Thursday, September 19, 2013

Willow Flycatcher

The wind subsided a bit today and we were able to open back up all the nets.  We banded 33 new birds along with 11 recaptures of 17 different species.  The highlight of the day was a Willow Flycatcher.  I have talked before about the difficulty of identifying Empidonax flycatchers especially the subtle differences between Alder and Willow Flycatchers.  Collectively, they are known as "Traill's" Flycatchers because they were once thought to be the same species.  These two species resemble each other so closely that the only way to tell them apart in the field is by their call.  Even in the hand, it is often impossible to separate the two.  Banders take a series of tedious measurements to identify them to species and most of the time there is too much overlap in those measurement to be 100% certain of the species.  We have banded 22 "Traill's" Flycatchers this season and we were finally able to identify one as a Willow Flycatcher!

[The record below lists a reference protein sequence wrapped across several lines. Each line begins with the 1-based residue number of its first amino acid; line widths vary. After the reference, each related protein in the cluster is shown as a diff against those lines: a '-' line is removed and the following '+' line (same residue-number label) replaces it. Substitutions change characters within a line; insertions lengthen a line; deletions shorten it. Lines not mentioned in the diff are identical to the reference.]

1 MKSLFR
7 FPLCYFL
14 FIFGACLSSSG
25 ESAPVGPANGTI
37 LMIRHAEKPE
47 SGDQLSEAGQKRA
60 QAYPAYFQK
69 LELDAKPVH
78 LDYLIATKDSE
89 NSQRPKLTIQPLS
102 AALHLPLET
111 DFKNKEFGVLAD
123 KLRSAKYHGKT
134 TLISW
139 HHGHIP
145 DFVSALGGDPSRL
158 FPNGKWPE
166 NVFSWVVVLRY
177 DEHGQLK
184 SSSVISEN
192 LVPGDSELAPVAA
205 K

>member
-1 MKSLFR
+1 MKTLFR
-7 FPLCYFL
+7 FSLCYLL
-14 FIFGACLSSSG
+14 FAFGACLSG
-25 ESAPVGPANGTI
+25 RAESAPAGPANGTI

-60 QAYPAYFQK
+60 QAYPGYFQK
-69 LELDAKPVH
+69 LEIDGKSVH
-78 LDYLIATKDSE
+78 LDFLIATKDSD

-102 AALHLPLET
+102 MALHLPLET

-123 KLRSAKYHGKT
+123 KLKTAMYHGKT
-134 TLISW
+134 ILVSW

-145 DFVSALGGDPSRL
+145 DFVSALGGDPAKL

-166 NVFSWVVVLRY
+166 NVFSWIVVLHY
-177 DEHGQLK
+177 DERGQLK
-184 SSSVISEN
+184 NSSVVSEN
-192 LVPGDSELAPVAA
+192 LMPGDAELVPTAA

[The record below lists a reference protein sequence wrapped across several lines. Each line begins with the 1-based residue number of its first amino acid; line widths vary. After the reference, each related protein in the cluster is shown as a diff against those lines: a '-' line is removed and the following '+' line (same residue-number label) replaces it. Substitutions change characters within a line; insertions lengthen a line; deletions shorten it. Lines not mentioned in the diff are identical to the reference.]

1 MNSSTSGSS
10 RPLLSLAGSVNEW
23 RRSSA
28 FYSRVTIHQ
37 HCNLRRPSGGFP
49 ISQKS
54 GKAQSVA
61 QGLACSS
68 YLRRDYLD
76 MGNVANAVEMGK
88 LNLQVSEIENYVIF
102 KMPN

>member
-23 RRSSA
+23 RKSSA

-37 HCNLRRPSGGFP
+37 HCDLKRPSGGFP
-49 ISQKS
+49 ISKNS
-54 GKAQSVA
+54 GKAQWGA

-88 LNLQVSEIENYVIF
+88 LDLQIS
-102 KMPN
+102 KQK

- Aaron  

Willow Flycatcher (HY, sex unknown)

1 Willow Flycatcher
1 "Traill's" Flycatcher
2 White-eyed Vireo
5 Red-eyed Vireo
1 Veery
2 Gray Catbird
2 Yellow Warbler
1 Black-throated Blue Warbler
1 Palm Warbler (Western)
1 Prairie Warbler
1 American Redstart
11 Common Yellowthroat
1 Northern Waterthrush
3 Painted Bunting

1 Downy Woodpecker
1 White-eyed Vireo
1 Carolina Chickadee
1 Brown Thrasher
1 American Redstart
1 Common Yellowthroat
4 Painted Bunting
1 Northern Cardinal

# of Birds Banded:  33
# of Recaptures:  11
# of Species:  17
Effort:  100.0 net-hours
Capture Rate:  44.0 birds/100 net-hours
# of Nets:  20

1 comment:

  1. It's Official! Yea first Willow!
    Pam F.